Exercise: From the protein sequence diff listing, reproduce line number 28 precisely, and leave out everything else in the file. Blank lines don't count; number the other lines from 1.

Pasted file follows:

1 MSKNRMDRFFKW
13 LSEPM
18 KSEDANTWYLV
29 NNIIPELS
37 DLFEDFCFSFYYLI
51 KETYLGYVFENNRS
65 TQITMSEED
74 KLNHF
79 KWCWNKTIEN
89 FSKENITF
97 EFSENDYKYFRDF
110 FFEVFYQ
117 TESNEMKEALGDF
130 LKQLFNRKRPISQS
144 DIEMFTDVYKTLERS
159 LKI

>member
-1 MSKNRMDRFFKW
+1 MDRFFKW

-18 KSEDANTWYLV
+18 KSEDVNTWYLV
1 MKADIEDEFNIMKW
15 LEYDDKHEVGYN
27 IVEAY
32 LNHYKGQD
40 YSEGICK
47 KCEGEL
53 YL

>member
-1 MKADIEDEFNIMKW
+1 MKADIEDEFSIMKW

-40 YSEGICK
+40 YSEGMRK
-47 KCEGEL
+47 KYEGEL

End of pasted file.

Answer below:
53 YL